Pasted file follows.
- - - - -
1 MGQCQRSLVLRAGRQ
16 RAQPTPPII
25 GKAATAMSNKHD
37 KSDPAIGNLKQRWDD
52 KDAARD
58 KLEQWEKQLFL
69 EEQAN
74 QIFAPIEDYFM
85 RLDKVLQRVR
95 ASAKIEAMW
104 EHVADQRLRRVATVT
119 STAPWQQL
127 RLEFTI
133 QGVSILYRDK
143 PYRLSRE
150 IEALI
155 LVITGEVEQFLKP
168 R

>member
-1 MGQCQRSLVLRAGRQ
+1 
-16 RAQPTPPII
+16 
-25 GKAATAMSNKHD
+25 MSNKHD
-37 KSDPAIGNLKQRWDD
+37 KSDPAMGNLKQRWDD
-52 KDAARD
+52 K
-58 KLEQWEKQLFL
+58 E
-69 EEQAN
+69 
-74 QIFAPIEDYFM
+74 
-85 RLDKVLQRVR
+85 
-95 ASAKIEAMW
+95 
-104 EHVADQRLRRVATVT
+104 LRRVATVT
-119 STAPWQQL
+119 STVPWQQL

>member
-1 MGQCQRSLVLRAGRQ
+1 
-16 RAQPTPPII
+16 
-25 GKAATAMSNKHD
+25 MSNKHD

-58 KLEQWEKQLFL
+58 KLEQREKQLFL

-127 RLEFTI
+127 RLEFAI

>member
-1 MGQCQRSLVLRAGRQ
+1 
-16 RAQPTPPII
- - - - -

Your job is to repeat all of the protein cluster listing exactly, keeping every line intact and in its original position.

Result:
1 MGQCQRSLVLRAGRQ
16 RAQPTPPII
25 GKAATAMSNKHD
37 KSDPAIGNLKQRWDD
52 KDAARD
58 KLEQWEKQLFL
69 EEQAN
74 QIFAPIEDYFM
85 RLDKVLQRVR
95 ASAKIEAMW
104 EHVADQRLRRVATVT
119 STAPWQQL
127 RLEFTI
133 QGVSILYRDK
143 PYRLSRE
150 IEALI
155 LVITGEVEQFLKP
168 R

>member
-1 MGQCQRSLVLRAGRQ
+1 
-16 RAQPTPPII
+16 
-25 GKAATAMSNKHD
+25 MSNKHD
-37 KSDPAIGNLKQRWDD
+37 KSDPAMGNLKQRWDD
-52 KDAARD
+52 K
-58 KLEQWEKQLFL
+58 E
-69 EEQAN
+69 
-74 QIFAPIEDYFM
+74 
-85 RLDKVLQRVR
+85 
-95 ASAKIEAMW
+95 
-104 EHVADQRLRRVATVT
+104 LRRVATVT
-119 STAPWQQL
+119 STVPWQQL

>member
-1 MGQCQRSLVLRAGRQ
+1 
-16 RAQPTPPII
+16 
-25 GKAATAMSNKHD
+25 MSNKHD

-58 KLEQWEKQLFL
+58 KLEQREKQLFL

-127 RLEFTI
+127 RLEFAI

>member
-1 MGQCQRSLVLRAGRQ
+1 
-16 RAQPTPPII